I’ve written several posts pondering why the United States of America, which has the world’s most extensive and expensive armed force, no longer wins wars.
As I think about it, it seems to me that we Americans have an exaggerated idea of our invincibility in the past.
In the War of Independence, we prevailed against the much larger and more powerful British Empire, in which, however, we needed the help of our French allies. In the Civil War, we fought with each other, and were fairly evenly matched.
Our casualties in both the War of Independence and the Civil War were a proportion of our population equivalent to millions today. Europeans suffered proportionate casualties in the 20th century world wars. We Americans did not.
In the First World War and in the European Theater of the Second World War, it was our allies, the British, French and Russians, who bore the brunt of the fighting. We Americans joined the fight in the middle and, while our intervention may have provided the margin of victory, I sincerely doubt that we could have won all by ourselves.
I do not of course question the valor of Americans who fought in these wars. They went through things I am glad I have never had to do. But the British, French and Russians, and the Germans and other nations also were brave.
The idea of American military exceptionalism is an illusion, and a dangerous illusion, because it prevents us from understanding reality and learning from mistakes. It leads American military officers and politicians to think we can successfully confront the Russians and Chinese in their own neighborhoods.
I think we Americans would fight as bravely as our ancestors did if our homeland were attacked. But I don’t think many of us are interested in shedding blood to support a claim that the USA is the world’s sole superpower.
The American defeats of the past 50 years have come from our inability to fight counterinsurgencies—which doesn’t not make us unique or even unusual.
The French failed in Indochina and Algeria, the Russians in Afghanistan, the Ethiopians in Eritrea. We don’t have standing to look down on these failures if we repeat their mistakes and with the same results.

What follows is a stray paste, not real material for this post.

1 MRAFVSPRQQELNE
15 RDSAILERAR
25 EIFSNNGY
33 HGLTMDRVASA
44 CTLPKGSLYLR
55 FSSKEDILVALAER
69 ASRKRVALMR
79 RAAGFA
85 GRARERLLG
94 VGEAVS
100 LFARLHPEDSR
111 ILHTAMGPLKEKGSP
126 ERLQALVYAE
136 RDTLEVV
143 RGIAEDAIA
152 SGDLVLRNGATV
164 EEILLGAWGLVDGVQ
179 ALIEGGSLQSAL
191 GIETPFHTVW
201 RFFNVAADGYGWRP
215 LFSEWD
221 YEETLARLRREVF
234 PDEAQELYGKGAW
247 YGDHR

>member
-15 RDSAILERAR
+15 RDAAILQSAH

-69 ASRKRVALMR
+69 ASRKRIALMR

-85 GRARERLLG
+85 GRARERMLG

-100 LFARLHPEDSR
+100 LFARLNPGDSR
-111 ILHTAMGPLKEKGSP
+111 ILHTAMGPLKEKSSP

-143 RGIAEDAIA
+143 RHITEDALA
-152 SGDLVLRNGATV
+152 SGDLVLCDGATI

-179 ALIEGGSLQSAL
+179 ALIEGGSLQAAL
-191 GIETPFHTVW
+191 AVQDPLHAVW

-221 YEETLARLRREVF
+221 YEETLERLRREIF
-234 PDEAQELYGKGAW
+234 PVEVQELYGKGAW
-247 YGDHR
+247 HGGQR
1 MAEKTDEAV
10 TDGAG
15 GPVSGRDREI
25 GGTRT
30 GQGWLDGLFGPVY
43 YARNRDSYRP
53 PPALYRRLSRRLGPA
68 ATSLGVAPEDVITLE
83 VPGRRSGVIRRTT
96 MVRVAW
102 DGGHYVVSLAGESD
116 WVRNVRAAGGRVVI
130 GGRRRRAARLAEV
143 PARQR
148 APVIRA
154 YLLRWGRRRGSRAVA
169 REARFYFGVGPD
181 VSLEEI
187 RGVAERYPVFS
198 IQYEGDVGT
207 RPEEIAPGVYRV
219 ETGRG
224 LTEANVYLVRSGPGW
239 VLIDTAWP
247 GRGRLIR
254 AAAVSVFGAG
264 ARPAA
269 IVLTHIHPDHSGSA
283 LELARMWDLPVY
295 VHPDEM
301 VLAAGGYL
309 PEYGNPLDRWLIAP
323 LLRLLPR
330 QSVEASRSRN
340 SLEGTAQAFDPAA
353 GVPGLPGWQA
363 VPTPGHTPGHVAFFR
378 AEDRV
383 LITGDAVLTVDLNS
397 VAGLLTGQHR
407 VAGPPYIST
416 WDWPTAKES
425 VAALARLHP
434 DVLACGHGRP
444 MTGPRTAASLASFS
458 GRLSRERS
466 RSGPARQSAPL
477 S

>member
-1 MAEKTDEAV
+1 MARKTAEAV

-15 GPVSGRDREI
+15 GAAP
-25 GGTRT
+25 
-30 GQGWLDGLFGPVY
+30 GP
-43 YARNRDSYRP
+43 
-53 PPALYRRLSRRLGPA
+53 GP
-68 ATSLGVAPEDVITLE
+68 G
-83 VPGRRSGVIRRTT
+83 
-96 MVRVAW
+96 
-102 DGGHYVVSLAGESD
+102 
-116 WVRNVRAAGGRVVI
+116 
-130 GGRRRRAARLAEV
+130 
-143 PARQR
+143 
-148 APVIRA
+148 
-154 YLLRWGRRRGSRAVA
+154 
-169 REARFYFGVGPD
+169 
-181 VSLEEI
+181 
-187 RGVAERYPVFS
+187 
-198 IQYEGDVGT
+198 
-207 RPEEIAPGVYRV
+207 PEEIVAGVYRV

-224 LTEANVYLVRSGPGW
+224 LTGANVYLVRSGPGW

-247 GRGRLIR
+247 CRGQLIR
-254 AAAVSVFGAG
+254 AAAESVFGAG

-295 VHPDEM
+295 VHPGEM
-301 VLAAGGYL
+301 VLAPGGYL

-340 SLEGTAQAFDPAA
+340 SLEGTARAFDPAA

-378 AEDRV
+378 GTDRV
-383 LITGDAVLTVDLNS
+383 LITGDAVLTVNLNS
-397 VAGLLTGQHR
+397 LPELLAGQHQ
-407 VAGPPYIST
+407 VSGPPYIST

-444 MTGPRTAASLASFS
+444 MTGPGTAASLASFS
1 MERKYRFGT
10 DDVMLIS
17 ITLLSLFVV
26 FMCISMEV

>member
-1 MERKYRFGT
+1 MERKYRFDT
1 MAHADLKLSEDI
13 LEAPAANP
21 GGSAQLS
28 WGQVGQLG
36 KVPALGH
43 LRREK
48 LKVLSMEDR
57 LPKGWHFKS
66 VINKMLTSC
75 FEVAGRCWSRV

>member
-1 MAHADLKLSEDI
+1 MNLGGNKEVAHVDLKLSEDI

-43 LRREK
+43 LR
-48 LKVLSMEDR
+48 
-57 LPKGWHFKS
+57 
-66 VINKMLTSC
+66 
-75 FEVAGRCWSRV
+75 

The editor of the Fabius Maximus military web site wrote:
We consider the US military the finest soldiers in the world because we judge them by the criteria important to us.
Once pointed in the right direction, the rest was easy. They look good: tall, strong, good teeth, healthy. They are well-educated: most enlisted men have high school degrees, many of the NCOs have some college, almost all the officers have undergraduate degrees (and many have advanced degrees).
Most have a long list of certificates showing completion of training courses; many of the officers have written papers on highly theoretical aspects of the military or social sciences.
Contrast that with the people we fight. Often poorly educated, lightly trained, in poor health, wielding simple weapons. We’re better, QED.
Unfortunately War has its own calculus, not ours. The only relevant measure is an army’s ability to win in a specific time and place. And we don’t, and to believe that we are the best has ill effects.
Our soldiers are brave, but they fight people with literally suicidal bravery and determination.
We Were Soldiers Once describes the first major combat by American troops in Vietnam at Ia Drang. That 34 day campaign saw a kill ratio of 12 North Vietnamese soldiers for every American.
General Westmoreland and his staff in Saigon saw this as a success, showing that we could win. So did his counterpart in Hanoi. Time proved who was correct.
Our officers write academic papers about military theory, but the Darwinian ratchet guarantees that our foes’ leaders understand 4GW [Maoist fourth generation warfare].
Our officers have MBAs but our foes ruthlessly employ the most brutally effective management methods through lethal trial and error. As a result they develop new methods faster, and so maintain an edge in performance.
And here is a quote from a 2008 article by a military writer named Doug Sanders.
One thing this cloak is hiding is the likelihood that once a nation finds itself relying on counterinsurgency for military success in a foreign setting it has already lost. … The insurmountable problem that the COIN Team faces is that expressed by a senior French commander who told journalist Eric Walberg that “we do not believe in counterinsurgency” because “if you find yourself needing to use counterinsurgency, it means the entire population has become the subject of your war, and you either will have to stay there forever or you have lost”.
Our American idea that Americans are always winners is very harmful. It tempts us into conflicts that we ought to avoid, and keeps us from learning from our mistakes once drawn in.
My ideal and role model is Switzerland during the 19th and 20th century—a citizenry able and willing to fight in defense of their homeland, but not to dominate other nations.
Are Americans’ ideas about war stuck in WWII? by Mark Kukis for Aeon.
Is victory impossible in modern wars? Or just not possible for us? from the Fabius Maximus web log.
Does America have the best military in the world? from the Fabius Maximus web log.